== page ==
2nd Amendment to the Constitution of The United States of America

A well regulated militia, being necessary to the security of a free state, the right of the people to keep and bear arms, shall not be infringed.

"I ask sir, what is the militia? It is the whole people except for a few politicians."
- George Mason (father of the Bill of Rights and The Virginia Declaration of Rights)

Wednesday, May 30, 2012

Kids and guns, lock them up...the guns that is, not the kids

You know, a quick Google search yielded a plethora of pics with babies with guns that I could have used in this post...but the tragic nature of the material means that you will just have to read it straight up.

A sad story here in Central Ohio of a 3 year old that shot himself in the head with a .45 and died. The toddler's mother on 911 told the dispatcher it was on top if the TV where he "where he usually can't reach it" (sic).  Now a toddler is dead in what the Knox County Sheriff is calling "an unfortunate accident" - what I would call a negligent homicide.  The family will grieve and then I am sure face some type of judicial punishment for such a lackadaisical manner of securing firearms.  From the article...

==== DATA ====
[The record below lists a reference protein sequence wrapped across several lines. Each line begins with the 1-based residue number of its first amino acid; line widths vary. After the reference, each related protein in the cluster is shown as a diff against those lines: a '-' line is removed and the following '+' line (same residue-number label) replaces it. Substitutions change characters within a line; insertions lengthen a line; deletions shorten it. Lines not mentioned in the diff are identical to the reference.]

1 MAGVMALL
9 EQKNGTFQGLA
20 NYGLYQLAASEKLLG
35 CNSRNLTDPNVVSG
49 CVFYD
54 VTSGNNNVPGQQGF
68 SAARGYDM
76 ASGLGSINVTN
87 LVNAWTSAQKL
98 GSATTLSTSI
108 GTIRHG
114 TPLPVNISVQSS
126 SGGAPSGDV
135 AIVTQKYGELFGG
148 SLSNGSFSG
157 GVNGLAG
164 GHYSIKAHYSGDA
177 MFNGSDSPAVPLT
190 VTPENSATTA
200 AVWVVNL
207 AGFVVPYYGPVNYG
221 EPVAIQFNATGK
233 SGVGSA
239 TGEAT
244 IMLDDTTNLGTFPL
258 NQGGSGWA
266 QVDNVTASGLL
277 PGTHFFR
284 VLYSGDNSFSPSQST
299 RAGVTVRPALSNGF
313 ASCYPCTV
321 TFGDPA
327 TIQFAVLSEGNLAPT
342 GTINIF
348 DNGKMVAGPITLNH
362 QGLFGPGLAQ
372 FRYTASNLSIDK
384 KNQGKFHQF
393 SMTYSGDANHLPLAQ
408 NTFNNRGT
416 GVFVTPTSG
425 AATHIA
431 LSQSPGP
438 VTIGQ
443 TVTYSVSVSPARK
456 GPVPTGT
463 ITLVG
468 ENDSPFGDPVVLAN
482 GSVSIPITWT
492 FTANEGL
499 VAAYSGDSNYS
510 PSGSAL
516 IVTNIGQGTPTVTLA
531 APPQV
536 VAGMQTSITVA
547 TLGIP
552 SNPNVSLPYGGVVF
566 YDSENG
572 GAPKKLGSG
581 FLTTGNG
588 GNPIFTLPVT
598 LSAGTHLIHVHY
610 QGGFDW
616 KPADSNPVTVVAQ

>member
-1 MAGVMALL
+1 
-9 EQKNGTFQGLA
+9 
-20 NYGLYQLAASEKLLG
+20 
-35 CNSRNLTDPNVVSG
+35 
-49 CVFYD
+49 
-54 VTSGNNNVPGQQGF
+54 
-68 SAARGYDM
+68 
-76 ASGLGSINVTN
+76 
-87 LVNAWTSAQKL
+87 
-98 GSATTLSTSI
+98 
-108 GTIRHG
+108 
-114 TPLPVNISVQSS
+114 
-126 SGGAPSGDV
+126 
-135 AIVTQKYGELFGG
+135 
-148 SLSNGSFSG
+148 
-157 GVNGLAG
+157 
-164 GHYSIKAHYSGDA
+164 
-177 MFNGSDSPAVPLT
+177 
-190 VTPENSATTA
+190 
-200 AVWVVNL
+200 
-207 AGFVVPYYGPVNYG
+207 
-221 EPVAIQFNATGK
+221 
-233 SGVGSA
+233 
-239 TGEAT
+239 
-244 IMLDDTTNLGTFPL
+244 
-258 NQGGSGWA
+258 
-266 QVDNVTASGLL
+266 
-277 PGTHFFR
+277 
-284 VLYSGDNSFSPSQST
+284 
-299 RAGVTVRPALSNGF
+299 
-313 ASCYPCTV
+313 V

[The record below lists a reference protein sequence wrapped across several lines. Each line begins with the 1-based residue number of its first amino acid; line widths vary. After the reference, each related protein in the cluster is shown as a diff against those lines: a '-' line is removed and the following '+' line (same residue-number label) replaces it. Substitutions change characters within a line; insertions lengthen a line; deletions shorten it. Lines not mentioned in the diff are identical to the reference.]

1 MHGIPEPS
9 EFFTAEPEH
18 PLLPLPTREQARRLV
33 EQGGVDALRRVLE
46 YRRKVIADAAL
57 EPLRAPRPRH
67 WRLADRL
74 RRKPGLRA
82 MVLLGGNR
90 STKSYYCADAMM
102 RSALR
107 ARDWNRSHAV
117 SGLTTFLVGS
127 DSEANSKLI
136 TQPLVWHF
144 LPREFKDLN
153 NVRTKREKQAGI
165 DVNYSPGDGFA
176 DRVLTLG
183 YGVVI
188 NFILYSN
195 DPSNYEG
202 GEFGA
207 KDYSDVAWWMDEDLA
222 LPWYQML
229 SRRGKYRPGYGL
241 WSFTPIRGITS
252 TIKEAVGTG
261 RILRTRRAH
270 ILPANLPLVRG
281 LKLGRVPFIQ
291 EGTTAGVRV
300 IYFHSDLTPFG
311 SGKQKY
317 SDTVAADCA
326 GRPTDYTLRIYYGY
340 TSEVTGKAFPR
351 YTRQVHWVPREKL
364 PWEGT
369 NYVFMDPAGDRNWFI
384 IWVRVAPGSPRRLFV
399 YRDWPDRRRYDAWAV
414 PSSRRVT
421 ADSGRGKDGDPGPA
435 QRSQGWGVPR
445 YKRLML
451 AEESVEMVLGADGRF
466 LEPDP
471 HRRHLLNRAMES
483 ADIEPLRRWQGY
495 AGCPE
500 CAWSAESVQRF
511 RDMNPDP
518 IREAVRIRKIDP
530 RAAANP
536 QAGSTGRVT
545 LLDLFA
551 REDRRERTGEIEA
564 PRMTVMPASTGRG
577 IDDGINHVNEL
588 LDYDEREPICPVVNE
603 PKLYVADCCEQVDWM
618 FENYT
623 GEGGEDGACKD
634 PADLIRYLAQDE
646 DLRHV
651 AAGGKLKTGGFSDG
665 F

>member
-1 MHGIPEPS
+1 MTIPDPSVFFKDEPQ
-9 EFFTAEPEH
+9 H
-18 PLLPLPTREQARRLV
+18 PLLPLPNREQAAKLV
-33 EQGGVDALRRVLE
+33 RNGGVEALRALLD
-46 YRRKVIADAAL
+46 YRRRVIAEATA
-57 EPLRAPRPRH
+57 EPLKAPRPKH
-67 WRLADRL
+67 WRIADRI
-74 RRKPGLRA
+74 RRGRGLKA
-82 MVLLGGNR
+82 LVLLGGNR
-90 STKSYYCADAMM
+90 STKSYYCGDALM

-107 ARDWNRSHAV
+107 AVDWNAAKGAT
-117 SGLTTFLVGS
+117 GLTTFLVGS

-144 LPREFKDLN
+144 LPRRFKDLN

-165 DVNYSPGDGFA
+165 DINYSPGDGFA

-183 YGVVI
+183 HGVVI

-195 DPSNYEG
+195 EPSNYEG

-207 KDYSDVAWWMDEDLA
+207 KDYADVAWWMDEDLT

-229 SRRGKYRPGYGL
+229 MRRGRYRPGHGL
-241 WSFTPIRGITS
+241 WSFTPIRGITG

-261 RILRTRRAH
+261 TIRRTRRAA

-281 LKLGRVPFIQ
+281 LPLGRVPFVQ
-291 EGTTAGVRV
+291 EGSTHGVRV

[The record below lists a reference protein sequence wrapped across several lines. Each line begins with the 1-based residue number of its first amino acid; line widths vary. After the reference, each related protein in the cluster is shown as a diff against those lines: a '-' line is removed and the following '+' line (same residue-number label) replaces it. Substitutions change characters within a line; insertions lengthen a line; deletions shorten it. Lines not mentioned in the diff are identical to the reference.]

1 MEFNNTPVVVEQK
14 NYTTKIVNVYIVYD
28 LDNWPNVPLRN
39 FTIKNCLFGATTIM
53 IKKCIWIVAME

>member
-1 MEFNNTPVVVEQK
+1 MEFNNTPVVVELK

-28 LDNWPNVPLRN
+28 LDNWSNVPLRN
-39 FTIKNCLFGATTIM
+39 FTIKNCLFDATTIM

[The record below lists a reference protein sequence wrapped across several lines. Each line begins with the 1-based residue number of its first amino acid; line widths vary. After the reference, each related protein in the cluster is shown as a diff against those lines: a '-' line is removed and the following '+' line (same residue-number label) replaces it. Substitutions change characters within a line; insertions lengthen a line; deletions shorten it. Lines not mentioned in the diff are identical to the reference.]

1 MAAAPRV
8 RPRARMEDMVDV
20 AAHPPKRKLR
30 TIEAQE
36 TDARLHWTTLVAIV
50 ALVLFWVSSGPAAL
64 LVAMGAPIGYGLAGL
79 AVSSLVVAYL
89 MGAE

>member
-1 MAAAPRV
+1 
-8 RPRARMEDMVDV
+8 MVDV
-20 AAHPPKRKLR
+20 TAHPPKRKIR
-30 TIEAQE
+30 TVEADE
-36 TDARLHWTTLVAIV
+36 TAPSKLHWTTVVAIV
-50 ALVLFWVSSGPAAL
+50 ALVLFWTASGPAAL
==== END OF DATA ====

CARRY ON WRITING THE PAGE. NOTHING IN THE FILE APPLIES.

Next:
The dispatcher asked Campbell how the toddler got the gun.“I don’t know if he climbed up ...,” Campbell said before trailing off. She continued: “ Oh, my God, he so knows better. He’s never touched a gun before. Never ever has he ever messed with a gun. He’s always known better.”
She said the gun was atop the television, “where he usually can’t reach it.”
"He knows better?"  The boy was 3 freaking years old! Come on, common sense folks.  Three year olds get bigger to where they can reach things they couldn't before, they are inquisitive, they climb and they touch....touch things they shouldn't!  Yes, at some point children should be taught about firearms and how to treat them with respect, in no way does that include keeping a loaded firearm around them to find for themselves and then have this happen!